John, as a lifelong farmer I have seen first hand the changes in SD agriculture over the last 50 years (I'm 56 years old). I would attribute the vast majority of yield increase to changes in technology and practices. Our planters are much more accurate than those of just a few years ago and those planters of a few years ago were much better than the planters of the previous generation, accurate placement of seed is critical for top yields. No till farming practices, and yes the chemical weed control that makes it possible, are critical here in central SD for moisture conservation and more consistent yields. A side benefit of no till and that chemical use is greatly reduced soil erosion, wind erosion such as seen in the 1930s is unheard of now even though you would see it on windy days 20 years ago, gully erosion from water runoff is much less of a problem because the water no longer runs off. The added cover also improves road conditions in the winter, a field with a good cover of straw or stalks stops the snow from drifting and sticking to the road.

  5. Don Carr 2014.11.21

    John, its not bunk to say that the National Academy of Sciences says both GMOs are safe to eat and that climate change is here and caused by man.

    That's called being definitive. And its what should guide government policy.

  6. Jim 2014.11.21

    Handsome John won't do anything until the polls show his position is costing votes, or his lobbyists tell him to change his tune (Change his Thune...?). Politics is no longer about sound policy, it is about getting re-elected and accumulating wealth. Most of our great state is naturally semi-arid, and those piles of grain mounding up from last year are a result of science. Ironically, the same science that suggests certain practices are not sustainable in the ag/industry symbiosis. Until land prices near murdo begin to decline, or he starts polling below 60, don't expect too much from handsome John that doesn't benefit oil or "Big Ag".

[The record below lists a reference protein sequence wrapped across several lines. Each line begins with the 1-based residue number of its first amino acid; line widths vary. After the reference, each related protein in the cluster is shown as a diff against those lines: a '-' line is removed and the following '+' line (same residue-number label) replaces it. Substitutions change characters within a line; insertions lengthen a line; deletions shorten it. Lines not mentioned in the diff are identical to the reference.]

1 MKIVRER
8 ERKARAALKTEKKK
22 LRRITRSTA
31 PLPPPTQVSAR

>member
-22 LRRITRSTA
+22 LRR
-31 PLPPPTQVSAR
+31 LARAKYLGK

Ok, I got that off my chest. Now I can go back to work, unless Grudz wants to meet for coffee.

  7. Jim 2014.11.21

    Having coined "Smiling Mike", I kinda like "Handsome John". If I only had a name for Kristi...hmm..."Political Barbie"?

    Kurtz, you're welcome.

  8. mike from iowa 2014.11.21

    Jim-Noem is more like Partisan Barbie Q.

    Nick,when I was forced to retire from farming about 5 years ago,there were already at least 9 species of weeds that became resistant to Round-Up. What's the count look like now and how does one overcome weed resistance w/o something much more toxic?

  9. Greg 2014.11.21

    Hey Jim I like your name Political Barbie. Even the republicans know she is a joke. Come on democrats run a candidate that can win next election.

  10. Jenny 2014.11.21

    Noem is popular and probably wishes she had run for Senate (Booker was against it though). I think she could have had a good chance beating Rounds, especially with the EB-5 problem. Got to give it to her, the woman knows how to win elections.

  11. larry kurtz 2014.11.21

    Larry Pressler should have run in the earth hater primary.

  12. Dave D. 2014.11.21